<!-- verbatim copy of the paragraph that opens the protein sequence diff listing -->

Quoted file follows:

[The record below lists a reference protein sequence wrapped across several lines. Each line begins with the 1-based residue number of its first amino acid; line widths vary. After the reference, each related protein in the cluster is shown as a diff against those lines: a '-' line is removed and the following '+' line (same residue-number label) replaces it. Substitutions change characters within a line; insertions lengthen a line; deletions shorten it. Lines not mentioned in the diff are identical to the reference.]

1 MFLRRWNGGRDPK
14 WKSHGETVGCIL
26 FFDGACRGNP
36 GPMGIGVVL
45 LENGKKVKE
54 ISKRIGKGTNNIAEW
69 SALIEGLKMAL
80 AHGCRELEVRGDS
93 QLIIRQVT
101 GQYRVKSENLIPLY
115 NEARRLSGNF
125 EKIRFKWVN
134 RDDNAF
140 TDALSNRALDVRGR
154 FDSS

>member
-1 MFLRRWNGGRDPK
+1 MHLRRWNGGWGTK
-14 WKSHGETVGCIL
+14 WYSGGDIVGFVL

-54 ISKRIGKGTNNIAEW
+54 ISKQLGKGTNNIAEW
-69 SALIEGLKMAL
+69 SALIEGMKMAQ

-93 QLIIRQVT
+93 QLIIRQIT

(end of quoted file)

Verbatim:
[The record below lists a reference protein sequence wrapped across several lines. Each line begins with the 1-based residue number of its first amino acid; line widths vary. After the reference, each related protein in the cluster is shown as a diff against those lines: a '-' line is removed and the following '+' line (same residue-number label) replaces it. Substitutions change characters within a line; insertions lengthen a line; deletions shorten it. Lines not mentioned in the diff are identical to the reference.]